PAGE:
what’s your inspirational, motivational motto or slogan? choose one now and use it!


Choose To Abstain Choose To Abstain Say No To Premature Sex Kyosimbonaana Kyiolyako Ettoke Say No To Bad Touches Malaria Makes Me Miss My Classes And Exams Malaria Is A Preventable Disease Say No To Gifts From Strangers Education Is Light Girls Are As Capable As Boys In All Fields Keep The Environment Clean Have Good Morals Girls Need Education Too Choose To Abstain Correct Don't Criticise Choose To Abstain

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A FEW weeks ago our youngest surprised us in the car on the way to her new school, two days after joining; she burst into a declaration that made us laugh but also got us thinking.

Speaking loudly to herself, she declared, “You are the better than everyone, you can do anything and nothing can stop you!”
I was a little alarmed at what had motivated the outburst but my investigations didn’t come to much. The enquiries were brief, however, as my consultations with the other principal stakeholders in the matter arrived at the conclusion that it was healthy for everyone to be driven by a motivational slogan or statement.
In fact, we agreed, we would adopt the practice and daily pump up our souls with motivational slogans as we left home.
This week, while visiting some peri-urban and rural primary schools, I paid  keen attention to one of my favourite features of these schools – those slogans that they paste all about the schools. For some reason, it is a feature that appears to exist only in  ’those’ schools that most of us attended, but not in many of the city schools.
At one school on the shores of Lake Victoria at Katosi, where bilharzia and malaria are a serious problem, the signs I read included, ‘Sleep Under A Treated Mosquito Net Every Night’, ‘Avoid dodging taking bilharzia and other worm tablets’, ‘Drink Boiled Water Always’, ‘Sew Your Net When It Has Holes’, ‘Malaria Causes Poor Marks In Exams’, and ‘Daddy Please Get Me A Mosquito Net Today’.
The messaging was designed to re-inforce the lessons the children are taught, as well as to cause a behavioural change in their families.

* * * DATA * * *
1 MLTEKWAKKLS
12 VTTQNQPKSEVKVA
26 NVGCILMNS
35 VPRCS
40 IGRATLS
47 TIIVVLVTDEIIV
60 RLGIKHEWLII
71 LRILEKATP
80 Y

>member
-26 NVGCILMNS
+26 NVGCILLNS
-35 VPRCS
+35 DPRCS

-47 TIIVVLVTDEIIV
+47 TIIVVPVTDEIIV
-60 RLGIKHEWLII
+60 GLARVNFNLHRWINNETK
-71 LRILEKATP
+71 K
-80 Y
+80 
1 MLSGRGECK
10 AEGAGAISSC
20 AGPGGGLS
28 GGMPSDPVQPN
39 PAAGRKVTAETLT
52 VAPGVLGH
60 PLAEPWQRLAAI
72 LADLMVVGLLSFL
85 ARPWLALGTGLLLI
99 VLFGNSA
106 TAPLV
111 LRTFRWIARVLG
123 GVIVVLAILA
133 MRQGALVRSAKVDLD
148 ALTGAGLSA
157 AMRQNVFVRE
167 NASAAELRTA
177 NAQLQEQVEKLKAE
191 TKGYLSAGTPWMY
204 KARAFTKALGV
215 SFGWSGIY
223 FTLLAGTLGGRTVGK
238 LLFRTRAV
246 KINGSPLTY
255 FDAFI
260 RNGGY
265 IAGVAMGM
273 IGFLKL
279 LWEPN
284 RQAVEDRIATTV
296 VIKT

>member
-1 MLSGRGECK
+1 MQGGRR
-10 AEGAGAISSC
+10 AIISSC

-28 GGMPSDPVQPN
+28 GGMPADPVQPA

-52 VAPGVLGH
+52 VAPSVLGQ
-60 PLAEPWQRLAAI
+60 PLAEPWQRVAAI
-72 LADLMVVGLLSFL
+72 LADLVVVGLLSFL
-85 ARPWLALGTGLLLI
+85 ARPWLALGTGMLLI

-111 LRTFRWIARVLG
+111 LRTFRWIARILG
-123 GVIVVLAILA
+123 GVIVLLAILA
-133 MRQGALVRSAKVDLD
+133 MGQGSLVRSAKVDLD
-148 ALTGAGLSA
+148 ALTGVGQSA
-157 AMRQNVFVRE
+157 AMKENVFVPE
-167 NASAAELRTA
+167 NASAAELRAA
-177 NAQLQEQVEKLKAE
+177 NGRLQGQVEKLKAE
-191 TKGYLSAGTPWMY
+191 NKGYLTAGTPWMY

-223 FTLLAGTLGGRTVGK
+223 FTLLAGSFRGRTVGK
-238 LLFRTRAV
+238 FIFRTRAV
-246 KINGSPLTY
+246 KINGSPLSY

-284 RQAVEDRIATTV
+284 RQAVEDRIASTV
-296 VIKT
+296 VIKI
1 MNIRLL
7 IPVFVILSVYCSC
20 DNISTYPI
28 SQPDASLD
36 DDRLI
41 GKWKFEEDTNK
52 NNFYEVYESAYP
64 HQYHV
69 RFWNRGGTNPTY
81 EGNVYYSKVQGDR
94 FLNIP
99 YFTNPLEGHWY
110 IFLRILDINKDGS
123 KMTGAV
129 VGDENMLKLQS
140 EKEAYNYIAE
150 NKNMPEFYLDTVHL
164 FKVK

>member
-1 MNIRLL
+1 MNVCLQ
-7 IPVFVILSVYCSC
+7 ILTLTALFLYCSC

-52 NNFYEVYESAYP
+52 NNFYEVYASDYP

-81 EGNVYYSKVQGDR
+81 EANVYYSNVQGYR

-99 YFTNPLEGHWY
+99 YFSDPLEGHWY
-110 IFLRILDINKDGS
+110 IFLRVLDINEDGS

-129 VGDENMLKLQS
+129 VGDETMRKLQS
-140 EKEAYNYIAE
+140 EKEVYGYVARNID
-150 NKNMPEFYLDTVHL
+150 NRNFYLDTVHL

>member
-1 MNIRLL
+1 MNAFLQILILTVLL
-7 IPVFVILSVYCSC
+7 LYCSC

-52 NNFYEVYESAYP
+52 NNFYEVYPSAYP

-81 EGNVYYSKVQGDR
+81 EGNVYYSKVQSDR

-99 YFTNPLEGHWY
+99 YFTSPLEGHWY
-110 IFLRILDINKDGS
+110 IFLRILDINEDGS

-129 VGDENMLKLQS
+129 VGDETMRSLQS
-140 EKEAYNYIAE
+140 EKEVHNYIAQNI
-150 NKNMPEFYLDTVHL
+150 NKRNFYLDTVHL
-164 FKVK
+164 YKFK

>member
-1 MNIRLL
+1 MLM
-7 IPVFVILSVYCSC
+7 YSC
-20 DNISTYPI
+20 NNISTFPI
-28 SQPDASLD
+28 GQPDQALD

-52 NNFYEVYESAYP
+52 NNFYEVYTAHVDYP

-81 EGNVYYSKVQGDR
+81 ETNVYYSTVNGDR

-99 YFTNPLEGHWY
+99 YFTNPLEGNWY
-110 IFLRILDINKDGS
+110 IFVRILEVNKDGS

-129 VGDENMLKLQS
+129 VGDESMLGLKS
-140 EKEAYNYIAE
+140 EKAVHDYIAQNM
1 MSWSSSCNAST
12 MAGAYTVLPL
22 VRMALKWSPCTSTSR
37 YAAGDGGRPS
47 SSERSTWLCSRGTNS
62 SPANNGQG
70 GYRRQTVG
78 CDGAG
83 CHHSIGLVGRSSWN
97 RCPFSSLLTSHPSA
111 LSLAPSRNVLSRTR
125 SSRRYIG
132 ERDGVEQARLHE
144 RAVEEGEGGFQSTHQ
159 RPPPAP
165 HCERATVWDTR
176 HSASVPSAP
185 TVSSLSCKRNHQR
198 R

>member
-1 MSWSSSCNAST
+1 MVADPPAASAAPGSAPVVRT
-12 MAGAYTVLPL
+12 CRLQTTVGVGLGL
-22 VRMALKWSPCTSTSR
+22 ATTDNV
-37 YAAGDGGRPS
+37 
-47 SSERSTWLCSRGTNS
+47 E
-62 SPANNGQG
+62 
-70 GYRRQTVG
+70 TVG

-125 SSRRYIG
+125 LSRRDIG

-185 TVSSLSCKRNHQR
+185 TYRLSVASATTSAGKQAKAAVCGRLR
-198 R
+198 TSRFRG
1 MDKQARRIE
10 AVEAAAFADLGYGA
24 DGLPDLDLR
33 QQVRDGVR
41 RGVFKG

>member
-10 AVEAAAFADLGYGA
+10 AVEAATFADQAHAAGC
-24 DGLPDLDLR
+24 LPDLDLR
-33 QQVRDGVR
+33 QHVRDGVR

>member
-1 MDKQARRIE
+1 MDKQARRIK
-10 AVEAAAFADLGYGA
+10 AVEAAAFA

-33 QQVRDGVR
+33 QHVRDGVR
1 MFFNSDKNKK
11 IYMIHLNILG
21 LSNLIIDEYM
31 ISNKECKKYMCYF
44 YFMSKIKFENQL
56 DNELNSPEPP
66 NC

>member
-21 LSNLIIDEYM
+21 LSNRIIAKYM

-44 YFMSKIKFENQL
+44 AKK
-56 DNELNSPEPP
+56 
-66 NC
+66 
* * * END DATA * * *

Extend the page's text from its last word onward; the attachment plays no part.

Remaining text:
At other schools, we saw signs like, ‘Say No To Bad Touches’, ‘Correct Don’t Criticise’, ‘Keep The Environment Clean’, ‘Girls Need Education Too’, ‘Girls Are As Capable As Boys In All Fields’, ‘Ky’osimbonaanya Ky’olyako Ettoke’, and, ‘Say No To Premature Sex’.
The signs were all neatly written and prominently displayed distributed all around the school compounds so the children wouldn’t miss them. There was even, at one school kitchen in a day school, ‘Always Use Energy Saving Cooking Stoves’.
I imagine that the children who spend their days surrounded by these messages, many of which they are made to recite as part of certain lessons, grow up with a clear understanding of why they are important. There should be a study somewhere about the drop in incidents of sexual molestation, or non-use of mosquito nets, or environments being kept dirty in certain places as a result of such messaging.
At the very least, none of the children would have an excuse to fall back on if they were found doing anything contrary to the messages they see on a daily basis.
In corporate offices around the world, inspirational posters and slogans have been used as a tool of management for years on end, and they have worked quite well in many instances. There are people running entire careers developing these simple one-line messages for companies, athletes and politicians…speaking of which:
This presents a challenge and an opportunity for our politicians!
Right now, the most publicly visible messaging in Uganda is the campaign posters that have began to cover the country, and our politicians would do well to take notes from our schoolchildren and their teachers.
Drop those open statements like, ‘For Peace and Stability’, ‘For Development’ and ‘A Man Of The People’, which really mean nothing when one thinks about them for two seconds.
Instead, come up with motivational statements that show us how you will deliver in your political role, that motivate and inspire you and your followers every single day in a way that will aid your campaign or delivery should you be elected.
The key thing, though, is to put it out there so it reminds you to act a certain way and because it is so public, it forces you to do so.
For the first three people who ask, I can ask my daughter to lend you this one: ‘I Am Better Than Anyone, I Can Do Anything and Nothing Can Stop Me!’ – provided you actually ensure that you ARE better than anyone, you WILL do anything, and that NOTHING stops you keeping the promises you make to the electorate.

Victor Ochen: let’s take him viral for Uganda


Allan Ssenyonga (@ssojo81 on Twitter) is a Ugandan living and working in Rwanda who makes incisive, prolific observations every so often in his weekly newspaper column down south (I don’t get that paper in regularly), and more importantly, on Twitter.
A week ago he was angry at the Ugandan media focus on Desire Luzinda, Bad Black and the likes of Zari instead of presumably ‘more serious’ matters.
“Dear friends,” he wrote, “that’s how Bad Black/Desire Luzinda find space on page one while you struggle to know when the next LC elections will be held.”
“From setting the agenda,” he continued, “newspapers now just reflect what is trending on social media…in the process (the papers) have lost their voice.”